Directed by Dr. Eva McMullan-Glossop and accompanied by Dr. Rhoda Dullea, the UCC choir comprises of staff and students from across the UCC campus, as well as members from the wider Cork Community. Since Eva’s appointment as musical director, she has revitalised the ensemble: numbers have increased dramatically and the profile of the ensemble has been raised significantly through a programme of regular and successful public performances. Eva’s emphasis on the important role the Choir plays in community music making is mirrored in their continued participation in a number of charity-based performances throughout the City and County. Since 2009 the Choir has performed at the annual service for Féilecáin, the Stillbirth and Neonatal Death Association. UCC choir have continued to sing at this deeply moving and at what can be a very affecting ceremony each year. Marie Creegan, the training officer at Féilecáin has “felt that the choir’s presence each year has contributed greatly to the success of the service.” The choir also contributed to the Arts Council funded FUAIM: Lifesounds community project in 2011 and will continue to partake in such projects as they arise.
As recognised by the Internationally acclaimed Cork Soprano Cara O’Sullivan “the emphasis of this choir is inclusivity and it shows…..staff members and students give their time and energy to make beautiful music while raising much needed funds for charity. Eva McMullan their conductor has brought a sense of warmth and welcome to the choir. I look forward to the next adventure with the UCC choir!”
Are you a Community Partner of UCC or would like your organisation or community to have more engagement with UCC? We are seeking your views on UCC’s community engagement. Please complete our survey at:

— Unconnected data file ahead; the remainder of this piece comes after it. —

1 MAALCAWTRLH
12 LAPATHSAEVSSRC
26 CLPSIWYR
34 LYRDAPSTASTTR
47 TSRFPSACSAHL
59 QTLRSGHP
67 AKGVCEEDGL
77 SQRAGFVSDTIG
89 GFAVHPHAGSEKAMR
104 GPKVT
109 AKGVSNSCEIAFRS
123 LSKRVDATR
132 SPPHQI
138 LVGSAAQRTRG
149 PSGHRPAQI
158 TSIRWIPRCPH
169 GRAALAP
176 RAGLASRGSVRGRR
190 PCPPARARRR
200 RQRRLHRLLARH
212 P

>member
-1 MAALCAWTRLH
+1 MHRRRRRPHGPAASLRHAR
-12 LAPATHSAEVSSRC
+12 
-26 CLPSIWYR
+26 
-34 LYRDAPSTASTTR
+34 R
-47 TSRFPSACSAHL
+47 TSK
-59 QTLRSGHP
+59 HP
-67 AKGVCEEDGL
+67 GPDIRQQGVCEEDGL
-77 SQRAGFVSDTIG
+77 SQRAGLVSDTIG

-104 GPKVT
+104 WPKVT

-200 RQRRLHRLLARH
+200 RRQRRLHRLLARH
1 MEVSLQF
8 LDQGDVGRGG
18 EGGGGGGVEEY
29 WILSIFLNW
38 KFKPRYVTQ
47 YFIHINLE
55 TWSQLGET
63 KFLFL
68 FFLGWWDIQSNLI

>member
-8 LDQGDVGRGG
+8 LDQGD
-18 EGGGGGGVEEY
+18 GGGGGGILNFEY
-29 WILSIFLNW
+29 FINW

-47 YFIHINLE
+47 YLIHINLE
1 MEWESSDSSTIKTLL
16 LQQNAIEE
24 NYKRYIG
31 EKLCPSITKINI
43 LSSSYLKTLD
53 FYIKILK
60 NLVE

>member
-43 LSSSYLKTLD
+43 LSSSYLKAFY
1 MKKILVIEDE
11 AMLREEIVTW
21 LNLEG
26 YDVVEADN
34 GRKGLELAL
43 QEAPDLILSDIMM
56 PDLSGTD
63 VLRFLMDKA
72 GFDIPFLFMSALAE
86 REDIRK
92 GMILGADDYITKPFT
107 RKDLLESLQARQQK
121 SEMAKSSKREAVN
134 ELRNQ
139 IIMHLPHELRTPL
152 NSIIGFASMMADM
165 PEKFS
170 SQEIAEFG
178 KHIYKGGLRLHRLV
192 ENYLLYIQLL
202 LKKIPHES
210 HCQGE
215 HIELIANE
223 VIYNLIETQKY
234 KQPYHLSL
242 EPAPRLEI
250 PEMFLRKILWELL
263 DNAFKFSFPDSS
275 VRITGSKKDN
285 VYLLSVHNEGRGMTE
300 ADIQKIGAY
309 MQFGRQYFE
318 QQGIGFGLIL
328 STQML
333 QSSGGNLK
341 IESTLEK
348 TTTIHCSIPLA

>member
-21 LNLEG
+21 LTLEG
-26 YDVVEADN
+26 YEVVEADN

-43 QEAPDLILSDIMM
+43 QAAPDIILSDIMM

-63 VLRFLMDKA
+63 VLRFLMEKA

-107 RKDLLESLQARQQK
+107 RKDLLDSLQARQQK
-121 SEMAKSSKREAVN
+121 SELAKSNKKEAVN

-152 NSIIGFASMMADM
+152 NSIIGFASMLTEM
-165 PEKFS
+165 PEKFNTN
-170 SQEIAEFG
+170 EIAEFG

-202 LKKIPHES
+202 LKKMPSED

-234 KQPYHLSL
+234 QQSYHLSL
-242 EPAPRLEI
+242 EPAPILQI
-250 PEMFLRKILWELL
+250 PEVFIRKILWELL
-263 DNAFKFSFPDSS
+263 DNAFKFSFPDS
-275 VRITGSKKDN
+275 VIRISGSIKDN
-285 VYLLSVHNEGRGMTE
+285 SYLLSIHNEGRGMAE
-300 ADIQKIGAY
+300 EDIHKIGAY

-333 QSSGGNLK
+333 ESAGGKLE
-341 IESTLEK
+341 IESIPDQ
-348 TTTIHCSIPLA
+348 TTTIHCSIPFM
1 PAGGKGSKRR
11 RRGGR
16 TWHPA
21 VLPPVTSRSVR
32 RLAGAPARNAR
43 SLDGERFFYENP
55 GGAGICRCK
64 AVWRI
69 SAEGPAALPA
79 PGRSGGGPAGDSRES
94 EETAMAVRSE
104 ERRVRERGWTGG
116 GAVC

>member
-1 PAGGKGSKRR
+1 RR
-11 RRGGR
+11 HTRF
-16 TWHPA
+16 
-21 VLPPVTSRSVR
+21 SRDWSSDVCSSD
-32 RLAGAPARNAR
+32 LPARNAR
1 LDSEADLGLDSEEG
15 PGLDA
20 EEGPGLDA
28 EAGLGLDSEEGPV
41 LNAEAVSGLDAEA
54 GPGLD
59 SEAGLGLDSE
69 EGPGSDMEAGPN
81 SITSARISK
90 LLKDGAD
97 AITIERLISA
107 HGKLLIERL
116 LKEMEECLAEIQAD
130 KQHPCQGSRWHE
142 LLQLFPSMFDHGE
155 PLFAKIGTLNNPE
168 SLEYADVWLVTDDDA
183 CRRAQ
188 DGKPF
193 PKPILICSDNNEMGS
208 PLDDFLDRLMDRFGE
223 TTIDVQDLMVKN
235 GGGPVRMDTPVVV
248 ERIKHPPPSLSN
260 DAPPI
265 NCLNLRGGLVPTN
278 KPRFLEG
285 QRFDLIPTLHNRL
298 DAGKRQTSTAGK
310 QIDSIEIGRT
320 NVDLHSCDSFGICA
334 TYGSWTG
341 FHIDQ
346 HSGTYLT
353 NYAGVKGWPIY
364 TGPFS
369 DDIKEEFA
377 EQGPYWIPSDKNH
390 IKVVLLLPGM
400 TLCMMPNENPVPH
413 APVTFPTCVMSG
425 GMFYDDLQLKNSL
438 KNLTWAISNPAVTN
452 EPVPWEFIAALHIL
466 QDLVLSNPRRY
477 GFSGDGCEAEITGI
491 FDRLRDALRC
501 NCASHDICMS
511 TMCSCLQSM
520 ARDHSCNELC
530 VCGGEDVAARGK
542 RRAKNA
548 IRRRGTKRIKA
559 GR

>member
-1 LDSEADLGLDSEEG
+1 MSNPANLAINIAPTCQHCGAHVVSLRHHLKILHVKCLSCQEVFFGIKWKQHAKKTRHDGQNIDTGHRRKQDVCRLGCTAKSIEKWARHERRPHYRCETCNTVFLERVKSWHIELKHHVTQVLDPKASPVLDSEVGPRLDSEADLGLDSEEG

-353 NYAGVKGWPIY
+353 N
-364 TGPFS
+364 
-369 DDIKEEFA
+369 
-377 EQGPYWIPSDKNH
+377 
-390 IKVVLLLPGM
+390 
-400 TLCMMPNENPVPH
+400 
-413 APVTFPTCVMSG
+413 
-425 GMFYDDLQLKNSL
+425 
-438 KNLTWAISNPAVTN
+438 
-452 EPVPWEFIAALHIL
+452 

PsychSlam is an annual competition held by the School of Applied Psychology at University College Cork. The event gives Transition Year students the opportunity to gain experience with the discipline of psychology by researching a psychological topic of their choice and delivering a presentation to staff and students at UCC. One the fun and challenging aspects of PsychSlam is that the teams must use the PechaKucha method of presentation. With this method, students must condense their delivery to twenty slides of twenty seconds each in length. School teams are supported by mentors from the School of Applied Psychology, who offer guidance on readings and presentation style.
In 2015, nine schools from across Cork city and county took part in the inaugural event and were judged by selected staff and students of the School of Applied Psychology. Presentation topics ranged from the reliability of eye witness testimonies to the nature of online friendships and the neuroscience of love. This well attended event also heard of the psychological attributes which make Roy Keane mentally tough and how seeing altered selfies can make you reconsider your health habits. Prizes were awarded for the top three schools along with an audience choice award.